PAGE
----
Great Collection from Penfro Poets

I know so many people these days who write poetry, but does that mean they are all poets? This is a question I can’t really answer, because I have written poetry from time to time in my life, but never seen fit to call myself a poet. Perhaps my dilitante way of doing it – now and again alongside other kinds of writing, is why I am not a poet. All the people in a new book out this month are poets. Each one of them spends time and energy developing style, looking for content that interests them, and taking the trouble to hone what they write to its potential perfection. They meet together for a regular session of sharing; sometimes taking advice, and sometimes ignoring it and going their own sweet way. The following review of their chosen work in a book named after their meetings,  was written as usual for the Tivyside, but here goes.

Penfro Poets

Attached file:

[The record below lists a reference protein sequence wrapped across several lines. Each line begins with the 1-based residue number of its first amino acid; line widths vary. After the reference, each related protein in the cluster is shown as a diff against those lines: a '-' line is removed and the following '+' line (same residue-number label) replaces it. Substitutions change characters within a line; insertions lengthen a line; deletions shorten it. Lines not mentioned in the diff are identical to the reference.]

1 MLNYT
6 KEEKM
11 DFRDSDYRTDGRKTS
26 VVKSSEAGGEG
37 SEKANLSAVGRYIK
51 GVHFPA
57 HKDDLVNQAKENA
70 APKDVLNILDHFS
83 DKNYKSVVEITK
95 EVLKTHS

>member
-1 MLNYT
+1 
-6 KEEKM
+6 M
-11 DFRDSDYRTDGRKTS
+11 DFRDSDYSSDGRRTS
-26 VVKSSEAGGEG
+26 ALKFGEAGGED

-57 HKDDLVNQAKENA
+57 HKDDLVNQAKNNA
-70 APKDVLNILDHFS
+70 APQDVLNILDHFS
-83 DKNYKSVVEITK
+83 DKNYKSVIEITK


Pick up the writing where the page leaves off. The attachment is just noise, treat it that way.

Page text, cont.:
Penfro Poets, is a new collection of work, the title of which comes from a group of local writers who meet on a regular basis at Rhosygilwen to learn, to discuss, and to compose poetry. The group originally grew out of the Penfro Book Festival, and is made up of a variety of people, of mixed ages and backgrounds, all of whom are enthusiasts in the world of poetry, and though some of them are more experienced than others there is no lack of talent and skill on display here. Topics and subject matter are wide-ranging, and this must surely be one of the joys of opening a collection like this, to discover so many different voices speaking in so many contrasting ways about life itself, its tragedies, its mysteries, and its beauty, all of these themes taking the reader into the hearts and minds of those who choose to make poetry out of their own life journey. Some of the writing is about travel, foreign and familiar parts are recalled and given a new face. Some, like Glen Peters in The Cockle Pickers, recall with feeling, a tragedy where others have suffered, and others like Anne Byrne-Sutton also look back on the personal tragedies of war and illness, and in Wendy Smit-Taylor and Rosemarie Barr, lost loved ones from the family are captured forever in words.  Dave Urwin’s Quetzalcoatl’s Return is a fierce conundrum drawn from an  Aztec prophesy, and has within it one of the rare qualities of poetry, that it can be read again and again to release new meaning. Silvie Morris, very much a part of the group, writes in her native French of ideas and familiar objects like her much loved desk, or secretaire.  In The Hunter by Jackie Biggs, the power of the hawk, whose strike binds him to the landscape is captured and the language takes poetry into a visual art form. All of this interesting diversity is what the book is about. When Brenda Squires and Peter George set up the Penfro Poets meetings they began something which has happily developed a distinct life of its own. Peter’s words in Uley Bury; ‘step by step, trodden by generations, before the calendar and the counting of days’ is almost a definition of what poetry and song have been and still are, to mankind. And those who do it because they love to, like this small group of aspiring local people, some of whom also join together at the Cellar Bar, and whose voices excel in this collection, are well worth a listen. Penfro Poets is priced £2 and is published by Menter Rhosygilwen, available online at and

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